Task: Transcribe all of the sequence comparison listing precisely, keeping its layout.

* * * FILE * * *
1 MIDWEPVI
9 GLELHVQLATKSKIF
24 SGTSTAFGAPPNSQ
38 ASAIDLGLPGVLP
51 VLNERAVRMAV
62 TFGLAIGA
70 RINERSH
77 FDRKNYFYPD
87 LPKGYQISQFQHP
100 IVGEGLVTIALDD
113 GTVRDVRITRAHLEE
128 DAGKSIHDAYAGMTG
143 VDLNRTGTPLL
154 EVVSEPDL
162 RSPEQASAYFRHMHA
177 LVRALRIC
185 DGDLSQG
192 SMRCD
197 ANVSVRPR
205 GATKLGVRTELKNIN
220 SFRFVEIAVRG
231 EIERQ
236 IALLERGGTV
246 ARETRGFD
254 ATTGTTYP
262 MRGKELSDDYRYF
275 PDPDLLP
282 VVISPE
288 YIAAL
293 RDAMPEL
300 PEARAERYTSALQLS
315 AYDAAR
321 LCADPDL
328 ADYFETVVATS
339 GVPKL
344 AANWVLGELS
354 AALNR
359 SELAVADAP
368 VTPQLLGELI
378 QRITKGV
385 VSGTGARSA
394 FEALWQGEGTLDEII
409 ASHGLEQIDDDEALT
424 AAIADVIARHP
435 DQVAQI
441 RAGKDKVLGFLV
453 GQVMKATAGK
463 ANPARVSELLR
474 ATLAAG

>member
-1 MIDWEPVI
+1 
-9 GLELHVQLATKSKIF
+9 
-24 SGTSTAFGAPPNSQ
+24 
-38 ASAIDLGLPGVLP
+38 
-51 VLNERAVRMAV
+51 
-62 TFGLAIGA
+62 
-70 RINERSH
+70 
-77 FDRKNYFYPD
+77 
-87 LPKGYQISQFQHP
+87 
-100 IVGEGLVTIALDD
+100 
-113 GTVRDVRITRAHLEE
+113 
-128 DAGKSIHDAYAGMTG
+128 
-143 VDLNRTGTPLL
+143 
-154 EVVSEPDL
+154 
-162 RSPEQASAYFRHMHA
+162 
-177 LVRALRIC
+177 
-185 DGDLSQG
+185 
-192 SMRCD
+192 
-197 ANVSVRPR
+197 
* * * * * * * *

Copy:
1 MIDWEPVI
9 GLELHVQLATKSKIF
24 SGTSTAFGAPPNSQ
38 ASAIDLGLPGVLP
51 VLNERAVRMAV
62 TFGLAIGA
70 RINERSH
77 FDRKNYFYPD
87 LPKGYQISQFQHP
100 IVGEGLVTIALDD
113 GTVRDVRITRAHLEE
128 DAGKSIHDAYAGMTG
143 VDLNRTGTPLL
154 EVVSEPDL
162 RSPEQASAYFRHMHA
177 LVRALRIC
185 DGDLSQG
192 SMRCD
197 ANVSVRPR
205 GATKLGVRTELKNIN
220 SFRFVEIAVRG
231 EIERQ
236 IALLERGGTV
246 ARETRGFD
254 ATTGTTYP
262 MRGKELSDDYRYF
275 PDPDLLP
282 VVISPE
288 YIAAL
293 RDAMPEL
300 PEARAERYTSALQLS
315 AYDAAR
321 LCADPDL
328 ADYFETVVATS
339 GVPKL
344 AANWVLGELS
354 AALNR
359 SELAVADAP
368 VTPQLLGELI
378 QRITKGV
385 VSGTGARSA
394 FEALWQGEGTLDEII
409 ASHGLEQIDDDEALT
424 AAIADVIARHP
435 DQVAQI
441 RAGKDKVLGFLV
453 GQVMKATAGK
463 ANPARVSELLR
474 ATLAAG

>member
-1 MIDWEPVI
+1 
-9 GLELHVQLATKSKIF
+9 
-24 SGTSTAFGAPPNSQ
+24 
-38 ASAIDLGLPGVLP
+38 
-51 VLNERAVRMAV
+51 
-62 TFGLAIGA
+62 
-70 RINERSH
+70 
-77 FDRKNYFYPD
+77 
-87 LPKGYQISQFQHP
+87 
-100 IVGEGLVTIALDD
+100 
-113 GTVRDVRITRAHLEE
+113 
-128 DAGKSIHDAYAGMTG
+128 
-143 VDLNRTGTPLL
+143 
-154 EVVSEPDL
+154 
-162 RSPEQASAYFRHMHA
+162 
-177 LVRALRIC
+177 
-185 DGDLSQG
+185 
-192 SMRCD
+192 
-197 ANVSVRPR
+197 